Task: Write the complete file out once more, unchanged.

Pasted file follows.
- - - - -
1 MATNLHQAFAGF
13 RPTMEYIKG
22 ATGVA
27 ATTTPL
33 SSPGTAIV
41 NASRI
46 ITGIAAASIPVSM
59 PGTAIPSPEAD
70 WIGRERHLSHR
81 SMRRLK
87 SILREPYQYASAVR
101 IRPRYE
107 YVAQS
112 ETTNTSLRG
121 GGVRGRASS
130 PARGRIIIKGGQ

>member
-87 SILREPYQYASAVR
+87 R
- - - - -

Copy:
1 MATNLHQAFAGF
13 RPTMEYIKG
22 ATGVA
27 ATTTPL
33 SSPGTAIV
41 NASRI
46 ITGIAAASIPVSM
59 PGTAIPSPEAD
70 WIGRERHLSHR
81 SMRRLK
87 SILREPYQYASAVR
101 IRPRYE
107 YVAQS
112 ETTNTSLRG
121 GGVRGRASS
130 PARGRIIIKGGQ

>member
-87 SILREPYQYASAVR
+87 R